Several organizations, govern the workplace, the civil service commission and the employee unions. Collective bargaining agreements determine workplace rules. One such rule is the reassignment rule which says that employees in the same classification get the first chance to apply for jobs in the same classification. This rule, which the union supports makes it easier to get a lateral transfer, but harder to get a promotion making the workplace less flexible. Like many modern workplaces the structure of SFPL is undemocratic.

References

Shaffer, D. Y. (2003). Community Library Needs Assessment Richmond Branch Library, San Francisco Public Library.

Stephens, Michael. (2011). The Hyperlinked Library. A TTW White Paper.

 

 

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The Two Faces of San Francisco Public Library

4 thoughts on “The Two Faces of San Francisco Public Library

  1. michael says:

    You share some particularly interesting insights about SFPL. I am glad they have utilized user feedback for improving branches.I hope it continues.

  2. Lewis Chen says:

    Same classifications down here in Los Angeles. Certainly in a large library, they don’t want part-timers intermingling with full-times nor different classifications with each other unless it’s some cross-classification project. Less strict in smaller branches where everyone doesn’t everyone’s job.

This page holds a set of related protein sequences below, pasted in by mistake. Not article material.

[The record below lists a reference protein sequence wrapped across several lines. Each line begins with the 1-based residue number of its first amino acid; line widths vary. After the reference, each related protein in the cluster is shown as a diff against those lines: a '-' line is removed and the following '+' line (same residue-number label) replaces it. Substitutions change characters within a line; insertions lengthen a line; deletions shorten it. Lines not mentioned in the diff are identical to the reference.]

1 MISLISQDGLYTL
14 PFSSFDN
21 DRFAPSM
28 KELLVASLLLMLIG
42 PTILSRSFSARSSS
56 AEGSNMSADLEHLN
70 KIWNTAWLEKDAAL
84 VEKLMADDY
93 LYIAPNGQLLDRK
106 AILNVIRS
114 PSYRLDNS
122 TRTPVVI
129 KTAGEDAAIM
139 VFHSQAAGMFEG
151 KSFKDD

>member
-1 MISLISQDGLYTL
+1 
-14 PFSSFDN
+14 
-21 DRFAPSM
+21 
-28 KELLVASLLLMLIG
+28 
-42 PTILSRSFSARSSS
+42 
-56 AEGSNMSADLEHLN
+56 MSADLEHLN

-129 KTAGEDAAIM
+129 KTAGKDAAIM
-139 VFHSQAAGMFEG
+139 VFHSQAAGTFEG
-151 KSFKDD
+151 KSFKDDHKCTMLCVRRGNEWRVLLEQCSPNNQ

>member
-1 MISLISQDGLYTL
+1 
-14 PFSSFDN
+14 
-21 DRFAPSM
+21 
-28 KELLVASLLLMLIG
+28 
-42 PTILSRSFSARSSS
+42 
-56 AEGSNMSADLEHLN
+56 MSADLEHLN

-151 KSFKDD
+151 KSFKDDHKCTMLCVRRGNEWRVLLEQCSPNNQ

3. Elaine Tanzman says:

    Hi Lewis:

    Does your library have different classifications for library pages? At SFPL we have two tiers of pages. Some are 15 hour and others are 20 hour. The 20 hour pages have health insurance while the 15 hour pages do not. The library considers the 15 hour pages temporary employees and they have to re apply for their jobs every six months.

    About ten years ago the library administration threatened to fire all the 15 hour pages and reclassify the 20 hour pages as 15 hour pages. This occurred during contract negotiations between the city and the union and I think the city was using the page issue as a bargaining chip to get the union to make concessions on issues like wage increases for all city employees.

    Many pages and other employees went to union meetings and a union lawyer was there. The city then backed down and put all the 20 hour pages on a civil service list so they could become “legitimate” permanent employees. They also did not fire the 15 hour page. This process wasted a lot of time because the HR department held mandatory meetings during work time about this issue.

    We also have PTANS, part-time as needed librarians who are on call and have no benefits. Some are long term employees. The library uses these librarians to fill positions when permanent librarians are absent. They often cover the reference desk. The library says that using these employees give the library more flexibility in allocating staff.

    The use of temporary employees makes the workplace undemocratic but makes the library more flexible in the way it allocates staff. As far as I know, the union has not
    contested the use of PTANS.

    What library do you work at in Los Angeles? Do you also have PTANS?

  4. Henry Mensch says:

    Large workplaces are, in my experience, generally undemocratic. I’m not sure how using part-timers makes any workplace “undemocratic,” though. Library systems throughout the Bay Area use personnel similarly–I regularly see job postings for part-time as-needed librarians in library systems in the area.

    I think unions often contribute to difficult work environments–in exchange for protecting a handful of incumbents they make things difficult for others.